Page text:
Thursday, June 3, 2010

Ribbon

Last week I created a scrapbook page about snow, and I am very pleased with it. However, after I completed it, I found a roll of ribbon that would have been perfect on that layout. I didn't find this perfect ribbon at the local scrapbook store or a garage sale or even in someone else's scraproom - I found it in my own stash!!! Ribbon has become one of my favorite embellishments for scrapbooking, and I have assembled a pretty good size collection. So, yesterday I decided it was time to straighten up my ribbon drawers since they had become rather disorganized and I was having trouble opening one of the drawers (and seeing what I had obviously). First, I moved my ziploc bags of lace to a different container - they were taking up too much space and I don't use lace as often as I do ribbon. I have this plastic three-drawer unit that I use to store my ribbons and fibers. It sits to the right of my craft table, within easy reach.

The two bottom drawers hold new or partially used ribbon still on the roll. I'm excited that I was able to get all these to fit so that I can see what I have when I pull out the drawer. (That nice shiny blue roll near the back of the drawer on the right is the one I would have used on the snow layout!)



The top drawer holds my pieces of ribbons sorted by color in ziploc bags. I also have fibers here by color and a few ziplocs hold theme ribbon (patriotic, Christmas, Easter, etc).


While I was getting these drawers back in shape, I was inspired and created this layout using eight different ribbons from my stash. I then added an embellishment cluster using Prima & BoBunny flowers, brads, a Tim Holtz frame, a Jenni Bowin butterfly, and a couple of stickers. Creating these embellishment clusters is one of the techniques I've learned in the Dimensional Details workshop offered at BigPictureScrapbooking.com.


And by the way, here's the snow layout. I completed this layout as one of the assignments in the Dimensional Details class. I used my Stampin' Up snowflake stamps to create my own patterned paper, then used white eyelets, a square paperclip, glittery snowflakes, brads, a border swirl, and stickers for the embellishment clusters.

Wednesday, June 2, 2010

Textuality Layouts

The online Textuality Workshop ended on May 19, however I've just this past week completed creating the "assignment" layouts and reviewing all the wonderful material provided by Amy Sorensen. The amount of material provided with the workshop was phenomenal - information about including a large amount of text on a layout, medium amount of text, small amounts of text, as well as ideas about using titles, letters, words and quotes as design elements on a layout. Here's one of my favorite layouts - the assignment was to include numerous small bits of information in list format. My layout is about Banff and the lists include things we like and things we've done on our four trips to Banff.

Tuesday, June 1, 2010

Little House on the Prairie and Melissa Gilbert

Robbie and I recently attended the production of Little House on the Prairie The Musical, a traveling theatre production that was part of the Dallas Summer Musical series. We were excited about the musical not only because we both enjoy Laura Ingalls Wilder's books and the TV show Little House on the Prairie, but also because Melissa Gilbert was playing the part of Ma in the musical. Melissa Gilbert is the actress who played the part of Laura Ingalls in the ten-season Little House on the Prairie TV series.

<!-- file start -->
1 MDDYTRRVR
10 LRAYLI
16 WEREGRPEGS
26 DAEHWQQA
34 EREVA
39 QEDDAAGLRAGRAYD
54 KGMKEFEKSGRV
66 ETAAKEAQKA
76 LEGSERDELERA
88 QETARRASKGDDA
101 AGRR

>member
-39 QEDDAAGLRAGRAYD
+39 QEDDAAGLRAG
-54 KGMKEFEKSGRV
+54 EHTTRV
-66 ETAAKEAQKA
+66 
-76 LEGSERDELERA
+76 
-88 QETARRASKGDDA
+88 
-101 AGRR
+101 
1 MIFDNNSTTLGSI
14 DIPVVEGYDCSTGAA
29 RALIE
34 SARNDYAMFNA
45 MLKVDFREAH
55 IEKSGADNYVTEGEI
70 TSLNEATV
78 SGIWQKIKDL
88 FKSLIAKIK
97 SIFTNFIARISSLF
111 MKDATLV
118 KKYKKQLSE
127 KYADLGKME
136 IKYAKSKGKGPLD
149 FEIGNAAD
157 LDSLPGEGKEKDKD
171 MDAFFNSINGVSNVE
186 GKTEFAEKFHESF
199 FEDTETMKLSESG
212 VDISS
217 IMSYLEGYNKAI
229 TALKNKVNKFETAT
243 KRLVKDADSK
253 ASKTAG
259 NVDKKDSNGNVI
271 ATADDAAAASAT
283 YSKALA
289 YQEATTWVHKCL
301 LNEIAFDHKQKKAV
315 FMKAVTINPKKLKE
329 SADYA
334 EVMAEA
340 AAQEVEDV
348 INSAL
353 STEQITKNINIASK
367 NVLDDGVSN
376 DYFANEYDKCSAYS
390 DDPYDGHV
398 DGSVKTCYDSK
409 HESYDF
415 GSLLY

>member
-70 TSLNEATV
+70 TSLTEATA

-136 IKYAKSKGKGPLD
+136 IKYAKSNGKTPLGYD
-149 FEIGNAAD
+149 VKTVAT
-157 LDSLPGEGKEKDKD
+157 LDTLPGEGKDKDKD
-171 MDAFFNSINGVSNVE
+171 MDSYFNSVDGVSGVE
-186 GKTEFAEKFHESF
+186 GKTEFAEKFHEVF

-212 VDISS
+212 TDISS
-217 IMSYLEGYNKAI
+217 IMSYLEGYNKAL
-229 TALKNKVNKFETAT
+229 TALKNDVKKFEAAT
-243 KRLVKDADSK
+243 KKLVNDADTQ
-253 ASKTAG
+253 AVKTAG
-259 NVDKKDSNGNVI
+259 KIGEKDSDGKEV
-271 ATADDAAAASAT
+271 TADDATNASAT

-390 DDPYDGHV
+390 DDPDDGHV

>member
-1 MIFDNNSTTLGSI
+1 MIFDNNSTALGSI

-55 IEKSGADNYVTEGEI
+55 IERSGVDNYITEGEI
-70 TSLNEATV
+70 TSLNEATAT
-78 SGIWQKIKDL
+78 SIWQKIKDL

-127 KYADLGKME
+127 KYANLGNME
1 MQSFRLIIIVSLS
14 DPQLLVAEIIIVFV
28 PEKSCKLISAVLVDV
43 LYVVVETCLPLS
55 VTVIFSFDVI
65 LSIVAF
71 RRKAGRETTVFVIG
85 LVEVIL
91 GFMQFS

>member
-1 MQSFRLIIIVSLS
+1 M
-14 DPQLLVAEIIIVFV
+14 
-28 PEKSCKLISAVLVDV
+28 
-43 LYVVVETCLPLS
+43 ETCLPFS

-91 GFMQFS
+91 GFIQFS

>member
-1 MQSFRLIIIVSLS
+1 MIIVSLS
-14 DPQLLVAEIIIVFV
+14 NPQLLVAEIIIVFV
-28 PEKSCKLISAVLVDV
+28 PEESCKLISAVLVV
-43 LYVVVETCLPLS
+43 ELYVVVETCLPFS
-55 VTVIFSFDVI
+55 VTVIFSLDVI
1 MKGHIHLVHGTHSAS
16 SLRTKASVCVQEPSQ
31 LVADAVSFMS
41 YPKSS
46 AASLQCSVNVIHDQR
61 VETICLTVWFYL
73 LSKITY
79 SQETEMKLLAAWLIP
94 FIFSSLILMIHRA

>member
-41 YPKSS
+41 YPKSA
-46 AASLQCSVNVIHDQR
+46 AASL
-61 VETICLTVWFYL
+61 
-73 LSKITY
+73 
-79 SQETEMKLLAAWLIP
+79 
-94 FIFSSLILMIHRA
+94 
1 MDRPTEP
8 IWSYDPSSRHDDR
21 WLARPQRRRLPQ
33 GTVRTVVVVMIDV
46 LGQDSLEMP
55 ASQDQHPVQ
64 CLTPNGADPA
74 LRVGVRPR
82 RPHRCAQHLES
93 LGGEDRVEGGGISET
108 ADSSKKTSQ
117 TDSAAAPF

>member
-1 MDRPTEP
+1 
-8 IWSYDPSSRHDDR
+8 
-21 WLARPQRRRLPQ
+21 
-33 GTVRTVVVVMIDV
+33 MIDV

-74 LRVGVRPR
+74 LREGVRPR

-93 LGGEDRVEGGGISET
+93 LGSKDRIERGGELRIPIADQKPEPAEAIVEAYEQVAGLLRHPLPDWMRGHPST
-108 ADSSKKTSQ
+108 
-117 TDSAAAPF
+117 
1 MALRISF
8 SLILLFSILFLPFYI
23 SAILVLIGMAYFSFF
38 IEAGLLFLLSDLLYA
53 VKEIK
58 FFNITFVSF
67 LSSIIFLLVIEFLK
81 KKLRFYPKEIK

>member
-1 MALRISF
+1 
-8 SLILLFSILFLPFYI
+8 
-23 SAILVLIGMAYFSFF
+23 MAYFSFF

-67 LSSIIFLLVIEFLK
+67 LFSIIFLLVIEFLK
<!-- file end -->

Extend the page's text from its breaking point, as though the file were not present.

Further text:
My parents and younger sister also attended the performance, which we all enjoyed immensely. The two-and-a-half hour production was well done although the sets and acoustics were not the best we've seen. The young lady who portrayed Laura did a wonderful job and had a beautiful voice, but I think we all agreed that the best performance was of Nellie Olsen. The actress did a wonderful job playing Nellie's conceited self, and one of the funniest scenes in the show is when she tries to sit on a fence rail and ends up falling over like someone playing on a jungle gym.

We picked up a copy of Melissa Gilbert's Memoir Prairie Tale at the show and Robbie and I both read it. We agree that it is one of the worst books we've read this year, a real disappointment. First, I guess it's important to remember that sometimes we have a tendency to associate an actress with the role she has played, and it's easy to associate Melissa Gilbert with Laura Ingalls. However, the two individuals are very different and it was disappointing to read about Melissa Gilbert's life. As a child actress, she was somewhat sheltered from many of the immoralities going on around her, however as she reached her later teen years and throughout her adult life, that reality changed drastically. Her book chronicles her ups and downs with alcoholism, smoking, relationships, affairs, acting roles, and motherhood. The profanity alone in the book is reason enough for me not to recommend the book, closely followed by the almost nonchalant way she relates the names of the numerous men she has slept with over the years. There is no mention of God, except occasional times when his name is used in vain, and seemingly no moral or ethical values. I laughed out loud when late in the book, she was miffed that someone was questioning her integrity - my thought was, "what integrity?"

Honestly, it is sad that many of the individuals in Hollywood who are admired are leading this type of a lifestyle. There seems to be no system of right and wrong in a moral sense. Hmmm . . . maybe this is why there's not much worth watching on TV and at the movie theatre these days?